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Attorneys behaving badly - when you should seek advice

View profile for Lisa Cox
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Attorneys behaving badly - when you should seek advice

My colleague Leah recently wrote a helpful blog about managing someone else’s financial affairs during isolation.  This is one of many helpful articles online providing guidance for attorneys and deputies about how to correctly fulfil their duties.  

What is an Attorney?

Attorneys and deputies manage the affairs for someone else, often when they lack the mental capacity to manage their own affairs. An attorney is appointed by the person themselves, whereas a deputy is appointed by the court.  

Examples of how to correctly fulfil the duties of an attorney or deputy include:

-    Keep receipts for how they spend the other person’s money 

-    Consult with their fellow attorneys/deputies- especially if they are appointed jointly opposed to jointly and severally

-    Keeping their money separate to the other’s person’s money 

-    Only claiming out-of-pocket expenses, and not for their time 

-    Not selling properties or other valuable items without permission, and even so not selling to themselves or other relatives 

-    Making unauthorised gifts from the person’s money 

-    Paying yourself for caring for the person without permission

As you will see, there are a number of circumstances when an attorney or deputy needs permission before they can do certain things.  If someone is unsure about whether they have the authority to do something, we are happy to discuss this with them and assist with obtaining permission if necessary.  

There are unfortunately many attorneys and deputies who do not do things correctly and find themselves in difficulties. This can be due to dishonesty but is sometimes down to people not realising the full extent of their duties. 

How do you become an attorney?

By the donor making a lasting power of attorney (LPA).
This is a legal document which allows you to appoint one or more individuals to make decisions on your behalf, should you ever lose mental capacity or be unable to look after your affairs yourself.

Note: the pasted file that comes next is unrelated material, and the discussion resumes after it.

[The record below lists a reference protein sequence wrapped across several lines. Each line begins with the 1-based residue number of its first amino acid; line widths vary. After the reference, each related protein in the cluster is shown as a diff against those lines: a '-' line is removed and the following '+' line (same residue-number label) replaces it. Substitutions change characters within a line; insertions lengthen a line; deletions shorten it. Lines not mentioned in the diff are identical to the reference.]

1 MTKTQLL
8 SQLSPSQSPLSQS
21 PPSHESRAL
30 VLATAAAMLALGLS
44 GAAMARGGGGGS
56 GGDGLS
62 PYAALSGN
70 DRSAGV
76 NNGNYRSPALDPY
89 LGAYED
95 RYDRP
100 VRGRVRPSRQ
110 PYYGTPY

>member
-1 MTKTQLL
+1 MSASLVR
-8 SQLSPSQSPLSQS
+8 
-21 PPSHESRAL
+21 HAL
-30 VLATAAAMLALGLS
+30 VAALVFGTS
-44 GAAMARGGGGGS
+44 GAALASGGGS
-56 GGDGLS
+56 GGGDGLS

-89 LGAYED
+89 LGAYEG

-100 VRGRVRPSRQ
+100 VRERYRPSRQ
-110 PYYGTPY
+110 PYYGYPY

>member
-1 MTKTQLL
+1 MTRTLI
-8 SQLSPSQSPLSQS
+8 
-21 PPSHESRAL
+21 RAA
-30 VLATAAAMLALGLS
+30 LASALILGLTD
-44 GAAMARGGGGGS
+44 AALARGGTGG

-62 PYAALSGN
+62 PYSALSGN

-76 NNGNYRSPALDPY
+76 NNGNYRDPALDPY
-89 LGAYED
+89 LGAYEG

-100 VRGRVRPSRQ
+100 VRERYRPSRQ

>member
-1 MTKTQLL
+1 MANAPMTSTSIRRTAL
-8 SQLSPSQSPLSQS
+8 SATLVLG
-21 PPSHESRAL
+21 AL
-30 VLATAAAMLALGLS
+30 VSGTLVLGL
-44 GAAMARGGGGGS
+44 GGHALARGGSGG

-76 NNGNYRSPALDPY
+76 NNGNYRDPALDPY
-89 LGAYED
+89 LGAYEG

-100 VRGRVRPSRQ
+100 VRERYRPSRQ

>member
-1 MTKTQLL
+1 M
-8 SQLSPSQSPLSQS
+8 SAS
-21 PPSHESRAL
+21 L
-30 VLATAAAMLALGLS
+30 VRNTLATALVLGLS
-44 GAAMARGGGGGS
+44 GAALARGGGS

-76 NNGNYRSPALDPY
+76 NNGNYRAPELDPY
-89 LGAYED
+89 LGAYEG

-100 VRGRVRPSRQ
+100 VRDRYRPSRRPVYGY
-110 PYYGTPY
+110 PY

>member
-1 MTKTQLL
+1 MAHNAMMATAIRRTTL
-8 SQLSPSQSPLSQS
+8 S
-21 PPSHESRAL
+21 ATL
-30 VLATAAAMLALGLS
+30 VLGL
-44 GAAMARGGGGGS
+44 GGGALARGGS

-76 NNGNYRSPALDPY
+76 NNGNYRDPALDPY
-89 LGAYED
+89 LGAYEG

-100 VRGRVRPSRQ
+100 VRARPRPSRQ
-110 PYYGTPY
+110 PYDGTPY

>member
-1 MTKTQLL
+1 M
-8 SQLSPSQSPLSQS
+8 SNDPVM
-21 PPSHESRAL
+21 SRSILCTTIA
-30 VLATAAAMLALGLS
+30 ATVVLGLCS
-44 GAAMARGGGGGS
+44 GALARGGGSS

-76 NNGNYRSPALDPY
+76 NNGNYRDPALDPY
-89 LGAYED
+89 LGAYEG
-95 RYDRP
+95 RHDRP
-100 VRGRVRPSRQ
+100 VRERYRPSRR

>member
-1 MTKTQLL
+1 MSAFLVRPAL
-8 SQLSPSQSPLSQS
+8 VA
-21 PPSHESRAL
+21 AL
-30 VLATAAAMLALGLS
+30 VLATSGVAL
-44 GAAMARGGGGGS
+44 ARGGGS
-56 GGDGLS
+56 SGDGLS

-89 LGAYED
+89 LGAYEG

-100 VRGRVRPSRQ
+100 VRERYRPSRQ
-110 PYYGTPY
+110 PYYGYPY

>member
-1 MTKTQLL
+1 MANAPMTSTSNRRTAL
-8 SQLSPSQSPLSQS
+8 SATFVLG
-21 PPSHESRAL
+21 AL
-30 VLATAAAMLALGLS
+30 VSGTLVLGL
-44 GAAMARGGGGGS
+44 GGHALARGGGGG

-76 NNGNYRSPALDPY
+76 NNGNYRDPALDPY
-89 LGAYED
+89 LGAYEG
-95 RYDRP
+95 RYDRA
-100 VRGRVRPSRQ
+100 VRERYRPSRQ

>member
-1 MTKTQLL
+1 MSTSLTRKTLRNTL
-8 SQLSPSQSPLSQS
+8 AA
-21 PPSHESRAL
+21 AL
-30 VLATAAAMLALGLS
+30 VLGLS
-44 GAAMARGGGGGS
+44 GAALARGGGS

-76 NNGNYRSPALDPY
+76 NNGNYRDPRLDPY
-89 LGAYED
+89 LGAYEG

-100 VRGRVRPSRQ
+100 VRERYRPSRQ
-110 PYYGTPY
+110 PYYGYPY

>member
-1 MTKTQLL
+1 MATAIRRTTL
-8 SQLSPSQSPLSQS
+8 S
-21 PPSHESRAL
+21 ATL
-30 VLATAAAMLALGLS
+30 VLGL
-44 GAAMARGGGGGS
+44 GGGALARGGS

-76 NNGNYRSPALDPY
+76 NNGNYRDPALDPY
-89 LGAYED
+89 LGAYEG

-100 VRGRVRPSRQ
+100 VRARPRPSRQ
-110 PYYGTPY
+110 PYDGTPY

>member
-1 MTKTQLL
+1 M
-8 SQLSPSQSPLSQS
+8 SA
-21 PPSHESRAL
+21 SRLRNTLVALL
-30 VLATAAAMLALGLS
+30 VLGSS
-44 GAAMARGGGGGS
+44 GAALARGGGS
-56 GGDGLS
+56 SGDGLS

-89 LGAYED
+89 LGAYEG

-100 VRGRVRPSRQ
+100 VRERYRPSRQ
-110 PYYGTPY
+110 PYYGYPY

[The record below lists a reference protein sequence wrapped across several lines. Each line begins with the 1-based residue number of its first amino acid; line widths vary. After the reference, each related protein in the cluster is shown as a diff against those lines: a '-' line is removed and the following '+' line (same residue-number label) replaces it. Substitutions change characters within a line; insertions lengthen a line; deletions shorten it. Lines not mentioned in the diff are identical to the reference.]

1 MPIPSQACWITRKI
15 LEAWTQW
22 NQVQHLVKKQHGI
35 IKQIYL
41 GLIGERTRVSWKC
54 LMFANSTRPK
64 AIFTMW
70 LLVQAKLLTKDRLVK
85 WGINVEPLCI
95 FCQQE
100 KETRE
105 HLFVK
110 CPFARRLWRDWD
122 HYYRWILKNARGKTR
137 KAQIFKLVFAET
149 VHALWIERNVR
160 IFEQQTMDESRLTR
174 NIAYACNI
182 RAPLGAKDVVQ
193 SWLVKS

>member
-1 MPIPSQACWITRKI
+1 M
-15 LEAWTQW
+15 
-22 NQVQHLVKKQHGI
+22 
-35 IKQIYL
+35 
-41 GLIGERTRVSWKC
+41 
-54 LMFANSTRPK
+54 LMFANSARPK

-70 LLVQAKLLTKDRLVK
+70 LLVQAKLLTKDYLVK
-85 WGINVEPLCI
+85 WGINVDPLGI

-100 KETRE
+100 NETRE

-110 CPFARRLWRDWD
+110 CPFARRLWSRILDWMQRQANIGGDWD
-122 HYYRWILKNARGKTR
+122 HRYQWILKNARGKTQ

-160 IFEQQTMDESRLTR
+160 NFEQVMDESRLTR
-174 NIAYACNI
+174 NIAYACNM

Attorneys are able to assist in making decisions or can make decisions on your behalf, when you can no longer do so.

LPAs are very important legal documents that can be overlooked by many. They are beneficial in that they can allow an individual to plan for the future with an element of reassurance. 

There are two types of lasting powers of attorneys – Health & Welfare and Property & Financial Affairs. An individual can make one or both types but must be over 18 and have mental capacity.

 LPAs are extremely powerful documents and you should only appoint attorneys you can trust!


The attorney's duties

We have previously assisted clients who have:

  • gifted funds to themselves
  • paid themselves for caring for their loved one
  • who have not kept proper records of how they have spent the other person’s money. 

All of these clients did not realise they were doing anything wrong at the time.  It is important that deputies and attorneys fully understand their duties as they otherwise face the risk of being removed from their role. This is clearly not ideal as it would often leave a vulnerable person without anyone to manage their affairs, and it can take a long time and be expensive to appoint a new person. 

If you are an attorney or a deputy who is concerned that you may not have fulfilled your duties correctly, or are being investigated by the OPG, then please do get in contact so we can discuss how we can help you. 

Alternatively, we can also help if you are concerned about someone else who is an attorney or a deputy. We have previously assisted clients who believe that a loved one’s attorney or deputy is not behaving correctly. We have assisted in the investigation into the wrongdoing and can advise on options available to pursue the wrongdoer for the loss they have caused and can help remove them from their position. 

Ultimately, if you are in doubt about your powers as an attorney or deputy, or you have any concerns about a loved one’s attorney or deputy, please do get in touch and we can discuss how we can assist you. 


I am working from home, but available to talk if you need any further advice on how to carry out your role. If you have a question, I would much rather you ask it and we spend some time having a free chat, than not. We have a team of experts who can advise on attorney and deputy roles. I am based in our Colchester office and can be contacted on 01206 217307 or